Sick of hearing about CPSIA? Tough!
Ha. Because I sincerely believe this is one of the most important consumer issues out there.
From National Bankruptcy Day, an economic impact study:
Following is a summary analysis of the interim results from the Economic Impact Study collected between 31 Dec 2008 and 10 Jan 2009 which measured the responses of manufacturers, component suppliers and retailers. The cut to the chase summary shows over 70 million dollars worth of inventory must be destroyed on February 10, 2009 (National Bankruptcy Day) and of those enterprises that expect to survive the fall-out (61% will not), over 40 million dollars in lost product sales are anticipated. The “average” respondent of this survey shares the following characteristics:
80% of their products are children’s goods. They expect to lose their business (61%). If a retailer, they can’t get testing services due to accessibility, logistics or finances (71%). They will have to close their business (34%) and destroy product (28%).
It goes on from there.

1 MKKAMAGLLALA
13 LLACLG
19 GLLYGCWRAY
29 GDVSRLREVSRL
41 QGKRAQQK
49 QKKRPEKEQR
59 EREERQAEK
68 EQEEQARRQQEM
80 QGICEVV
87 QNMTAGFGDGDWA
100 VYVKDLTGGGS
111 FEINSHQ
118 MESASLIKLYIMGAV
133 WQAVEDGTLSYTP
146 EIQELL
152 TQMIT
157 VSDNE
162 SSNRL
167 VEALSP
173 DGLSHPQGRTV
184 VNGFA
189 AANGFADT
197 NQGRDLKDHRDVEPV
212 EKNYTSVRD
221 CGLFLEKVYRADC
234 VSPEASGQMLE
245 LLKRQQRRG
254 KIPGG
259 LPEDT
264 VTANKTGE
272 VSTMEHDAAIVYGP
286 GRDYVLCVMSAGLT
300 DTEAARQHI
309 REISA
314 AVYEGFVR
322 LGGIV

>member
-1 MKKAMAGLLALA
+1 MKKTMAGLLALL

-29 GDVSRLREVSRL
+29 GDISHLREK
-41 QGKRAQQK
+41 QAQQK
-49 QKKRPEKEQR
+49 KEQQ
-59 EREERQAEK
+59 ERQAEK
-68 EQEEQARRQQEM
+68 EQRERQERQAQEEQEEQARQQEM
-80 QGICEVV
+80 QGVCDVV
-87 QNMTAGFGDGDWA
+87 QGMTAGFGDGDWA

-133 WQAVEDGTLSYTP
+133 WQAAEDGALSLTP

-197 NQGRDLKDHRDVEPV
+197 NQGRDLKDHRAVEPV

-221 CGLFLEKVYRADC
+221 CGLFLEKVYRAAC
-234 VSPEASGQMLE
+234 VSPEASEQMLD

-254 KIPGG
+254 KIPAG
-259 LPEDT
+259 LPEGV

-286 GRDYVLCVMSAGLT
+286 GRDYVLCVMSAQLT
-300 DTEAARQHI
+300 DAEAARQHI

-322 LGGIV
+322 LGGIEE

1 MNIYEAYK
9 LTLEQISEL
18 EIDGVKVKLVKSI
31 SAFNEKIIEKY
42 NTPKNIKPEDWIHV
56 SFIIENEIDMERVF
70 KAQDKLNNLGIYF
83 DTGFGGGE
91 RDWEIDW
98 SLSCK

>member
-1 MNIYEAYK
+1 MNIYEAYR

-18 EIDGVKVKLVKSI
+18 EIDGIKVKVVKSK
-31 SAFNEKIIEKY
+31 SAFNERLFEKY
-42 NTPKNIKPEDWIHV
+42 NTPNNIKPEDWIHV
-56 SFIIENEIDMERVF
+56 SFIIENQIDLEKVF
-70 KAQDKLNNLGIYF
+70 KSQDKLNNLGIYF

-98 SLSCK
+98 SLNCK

I am writing in response to the letter dated January 16 to Commissioners Nord and Moore of the CPSC signed by Reps. Henry Waxman and Bobby Rush and Senators Rockefeller and Pryor (January 16 Letter). See http://energycommerce.house.gov/images/stories/Documents/PDF/Newsroom/nord%20moore%202009%201%2016.pdf. In this letter, Congressional leaders urge the CPSC to clarify “confusion and misinformation” under the CPSIA in a “clear and understandable manner” and specifically, to address the application of the new law to certain books and clothing items, resellers like thrift and consignment stores and component testing and to provide guidance to small businesses. Notably, the letter counsels that “greater communication and expedited action by the Commission will improve compliance with the law and lead to more effective and efficient achievement of the law’s goals.” I respectfully disagree. In large part, I believe this letter mischaracterizes the nature of the problem with the CPSIA by implying that with a few regulatory tweaks and a little more guidance, everything will be “fine”. This is patently untrue and misleading in itself. Furthermore, with economic conditions as they are today (see http://video.forbes.com/fvn/business/er_retailers011409 – 200,000 stores are expected to close in 2009), the negative economic implications of this law have the potential to be catastrophic without an IMMEDIATE serious reconsideration of legislative approach. See also http://www.forbes.com/opinions/2009/01/16/cpsia-safety-toys-oped-cx_wo_0116olson.html and http://www.forbes.com/entrepreneurs/2009/01/15/toys-lead-retail-ent-law-cx_rb_0115bovarnicksafetylaw.html?partner=relatedstoriesbox . By attempting to prop up a poorly-conceived law, I believe that Congress is fiddling while Rome burns. This did not work out well for Rome or Nero, and will not work out well for the United States in this case.